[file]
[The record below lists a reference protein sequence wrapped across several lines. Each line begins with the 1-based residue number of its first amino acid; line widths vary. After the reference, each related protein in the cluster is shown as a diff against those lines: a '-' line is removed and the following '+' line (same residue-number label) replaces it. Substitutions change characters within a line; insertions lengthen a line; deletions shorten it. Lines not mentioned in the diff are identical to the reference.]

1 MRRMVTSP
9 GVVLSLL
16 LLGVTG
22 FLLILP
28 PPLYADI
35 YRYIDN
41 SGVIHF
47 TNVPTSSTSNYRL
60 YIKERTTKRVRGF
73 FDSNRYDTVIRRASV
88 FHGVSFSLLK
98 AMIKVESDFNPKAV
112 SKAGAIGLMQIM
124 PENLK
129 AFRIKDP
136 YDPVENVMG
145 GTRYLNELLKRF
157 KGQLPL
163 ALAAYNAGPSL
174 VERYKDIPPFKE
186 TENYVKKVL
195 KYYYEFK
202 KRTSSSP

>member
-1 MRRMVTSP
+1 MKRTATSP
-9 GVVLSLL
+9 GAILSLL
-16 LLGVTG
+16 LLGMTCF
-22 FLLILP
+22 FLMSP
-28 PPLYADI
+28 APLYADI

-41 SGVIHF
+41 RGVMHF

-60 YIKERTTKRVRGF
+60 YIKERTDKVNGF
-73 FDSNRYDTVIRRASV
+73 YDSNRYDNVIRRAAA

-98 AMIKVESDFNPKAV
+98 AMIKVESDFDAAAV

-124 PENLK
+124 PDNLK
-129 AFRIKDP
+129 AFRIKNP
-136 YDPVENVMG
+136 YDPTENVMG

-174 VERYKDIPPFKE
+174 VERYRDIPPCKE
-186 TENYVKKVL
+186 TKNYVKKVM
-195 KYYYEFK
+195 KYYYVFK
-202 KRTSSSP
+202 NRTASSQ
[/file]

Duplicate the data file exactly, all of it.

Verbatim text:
[The record below lists a reference protein sequence wrapped across several lines. Each line begins with the 1-based residue number of its first amino acid; line widths vary. After the reference, each related protein in the cluster is shown as a diff against those lines: a '-' line is removed and the following '+' line (same residue-number label) replaces it. Substitutions change characters within a line; insertions lengthen a line; deletions shorten it. Lines not mentioned in the diff are identical to the reference.]

1 MRRMVTSP
9 GVVLSLL
16 LLGVTG
22 FLLILP
28 PPLYADI
35 YRYIDN
41 SGVIHF
47 TNVPTSSTSNYRL
60 YIKERTTKRVRGF
73 FDSNRYDTVIRRASV
88 FHGVSFSLLK
98 AMIKVESDFNPKAV
112 SKAGAIGLMQIM
124 PENLK
129 AFRIKDP
136 YDPVENVMG
145 GTRYLNELLKRF
157 KGQLPL
163 ALAAYNAGPSL
174 VERYKDIPPFKE
186 TENYVKKVL
195 KYYYEFK
202 KRTSSSP

>member
-1 MRRMVTSP
+1 MKRTATSP
-9 GVVLSLL
+9 GAILSLL
-16 LLGVTG
+16 LLGMTCF
-22 FLLILP
+22 FLMSP
-28 PPLYADI
+28 APLYADI

-41 SGVIHF
+41 RGVMHF

-60 YIKERTTKRVRGF
+60 YIKERTDKVNGF
-73 FDSNRYDTVIRRASV
+73 YDSNRYDNVIRRAAA

-98 AMIKVESDFNPKAV
+98 AMIKVESDFDAAAV

-124 PENLK
+124 PDNLK
-129 AFRIKDP
+129 AFRIKNP
-136 YDPVENVMG
+136 YDPTENVMG

-174 VERYKDIPPFKE
+174 VERYRDIPPCKE
-186 TENYVKKVL
+186 TKNYVKKVM
-195 KYYYEFK
+195 KYYYVFK
-202 KRTSSSP
+202 NRTASSQ